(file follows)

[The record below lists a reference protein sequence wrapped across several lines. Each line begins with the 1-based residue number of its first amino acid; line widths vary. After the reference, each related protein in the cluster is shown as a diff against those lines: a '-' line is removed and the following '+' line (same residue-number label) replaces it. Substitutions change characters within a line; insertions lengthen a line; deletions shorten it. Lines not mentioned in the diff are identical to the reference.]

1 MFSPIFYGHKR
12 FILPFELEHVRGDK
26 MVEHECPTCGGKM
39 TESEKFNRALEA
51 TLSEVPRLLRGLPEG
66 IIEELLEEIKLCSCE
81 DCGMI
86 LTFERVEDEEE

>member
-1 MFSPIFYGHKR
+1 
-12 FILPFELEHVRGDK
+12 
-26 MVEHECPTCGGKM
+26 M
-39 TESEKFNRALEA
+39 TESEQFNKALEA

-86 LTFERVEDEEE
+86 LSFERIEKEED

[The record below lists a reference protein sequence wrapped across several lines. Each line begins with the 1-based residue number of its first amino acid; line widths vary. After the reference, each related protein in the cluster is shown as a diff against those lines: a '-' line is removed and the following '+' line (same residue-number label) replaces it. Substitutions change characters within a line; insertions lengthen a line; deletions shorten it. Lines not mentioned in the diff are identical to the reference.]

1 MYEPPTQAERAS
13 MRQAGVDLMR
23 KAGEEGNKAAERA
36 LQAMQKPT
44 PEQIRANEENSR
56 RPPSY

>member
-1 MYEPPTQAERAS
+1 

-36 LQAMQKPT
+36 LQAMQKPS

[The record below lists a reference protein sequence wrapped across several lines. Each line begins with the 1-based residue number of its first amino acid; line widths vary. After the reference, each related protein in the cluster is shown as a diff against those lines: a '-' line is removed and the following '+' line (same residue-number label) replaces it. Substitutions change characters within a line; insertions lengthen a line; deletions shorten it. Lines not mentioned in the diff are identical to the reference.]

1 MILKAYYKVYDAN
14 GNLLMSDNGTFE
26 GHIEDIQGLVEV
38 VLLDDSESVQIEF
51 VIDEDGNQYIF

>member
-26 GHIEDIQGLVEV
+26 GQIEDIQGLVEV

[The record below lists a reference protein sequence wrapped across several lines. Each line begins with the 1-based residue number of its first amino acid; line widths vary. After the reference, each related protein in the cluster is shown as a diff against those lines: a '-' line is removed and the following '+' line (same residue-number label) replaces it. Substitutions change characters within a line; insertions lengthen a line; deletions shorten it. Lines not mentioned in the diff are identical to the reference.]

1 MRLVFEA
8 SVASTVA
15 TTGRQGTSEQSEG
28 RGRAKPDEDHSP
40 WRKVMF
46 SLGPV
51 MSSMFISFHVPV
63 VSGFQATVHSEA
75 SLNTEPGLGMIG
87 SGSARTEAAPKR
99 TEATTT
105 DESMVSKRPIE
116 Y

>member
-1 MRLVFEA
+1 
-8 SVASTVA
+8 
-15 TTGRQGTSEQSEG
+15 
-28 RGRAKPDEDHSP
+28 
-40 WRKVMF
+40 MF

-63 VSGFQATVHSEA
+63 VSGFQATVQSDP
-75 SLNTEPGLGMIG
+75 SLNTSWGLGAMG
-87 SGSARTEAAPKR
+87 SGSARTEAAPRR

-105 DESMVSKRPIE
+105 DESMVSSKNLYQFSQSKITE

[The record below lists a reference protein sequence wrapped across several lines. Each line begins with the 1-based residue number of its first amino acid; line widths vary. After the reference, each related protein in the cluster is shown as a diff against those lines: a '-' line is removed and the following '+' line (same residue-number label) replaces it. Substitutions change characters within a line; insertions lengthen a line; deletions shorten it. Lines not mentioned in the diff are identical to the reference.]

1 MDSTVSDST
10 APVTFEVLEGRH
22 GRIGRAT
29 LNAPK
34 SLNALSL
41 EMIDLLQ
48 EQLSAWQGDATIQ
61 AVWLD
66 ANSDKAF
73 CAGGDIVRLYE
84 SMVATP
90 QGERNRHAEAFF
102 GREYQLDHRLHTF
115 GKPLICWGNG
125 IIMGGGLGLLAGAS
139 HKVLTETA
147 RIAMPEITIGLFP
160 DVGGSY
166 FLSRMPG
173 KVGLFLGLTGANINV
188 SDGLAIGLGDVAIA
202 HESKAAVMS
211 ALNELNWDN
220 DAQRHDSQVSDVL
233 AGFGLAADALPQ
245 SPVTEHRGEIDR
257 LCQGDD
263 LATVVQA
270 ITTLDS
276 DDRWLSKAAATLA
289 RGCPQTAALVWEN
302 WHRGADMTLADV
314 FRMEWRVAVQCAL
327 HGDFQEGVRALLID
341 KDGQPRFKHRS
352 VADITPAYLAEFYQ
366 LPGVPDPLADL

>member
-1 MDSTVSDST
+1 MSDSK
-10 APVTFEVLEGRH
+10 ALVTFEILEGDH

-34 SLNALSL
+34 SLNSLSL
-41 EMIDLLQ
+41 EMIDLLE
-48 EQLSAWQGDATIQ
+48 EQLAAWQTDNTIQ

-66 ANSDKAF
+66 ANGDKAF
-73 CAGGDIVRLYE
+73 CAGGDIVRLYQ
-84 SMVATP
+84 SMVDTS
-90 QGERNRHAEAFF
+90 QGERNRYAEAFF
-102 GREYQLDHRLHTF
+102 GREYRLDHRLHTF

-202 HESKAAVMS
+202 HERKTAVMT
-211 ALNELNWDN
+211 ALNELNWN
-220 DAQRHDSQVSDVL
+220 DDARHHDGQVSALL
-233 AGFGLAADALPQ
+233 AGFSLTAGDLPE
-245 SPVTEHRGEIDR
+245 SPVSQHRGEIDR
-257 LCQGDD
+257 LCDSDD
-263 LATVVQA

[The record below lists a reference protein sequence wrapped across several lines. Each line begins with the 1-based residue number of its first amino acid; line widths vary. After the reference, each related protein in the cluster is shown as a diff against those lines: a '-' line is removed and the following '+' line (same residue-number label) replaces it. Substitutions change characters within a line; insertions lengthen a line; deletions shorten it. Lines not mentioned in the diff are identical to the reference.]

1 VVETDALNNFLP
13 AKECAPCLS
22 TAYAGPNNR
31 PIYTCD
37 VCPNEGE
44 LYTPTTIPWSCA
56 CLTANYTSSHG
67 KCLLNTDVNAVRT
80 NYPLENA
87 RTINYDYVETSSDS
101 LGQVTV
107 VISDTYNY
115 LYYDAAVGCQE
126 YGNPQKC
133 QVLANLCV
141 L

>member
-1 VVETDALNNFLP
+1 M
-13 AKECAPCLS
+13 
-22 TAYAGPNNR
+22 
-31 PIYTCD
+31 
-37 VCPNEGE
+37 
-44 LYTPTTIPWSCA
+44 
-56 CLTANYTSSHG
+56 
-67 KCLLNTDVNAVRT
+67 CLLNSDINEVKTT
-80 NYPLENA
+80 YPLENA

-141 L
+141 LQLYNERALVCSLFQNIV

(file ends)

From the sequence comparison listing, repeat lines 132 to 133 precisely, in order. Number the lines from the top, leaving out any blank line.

-102 GREYQLDHRLHTF
+102 GREYRLDHRLHTF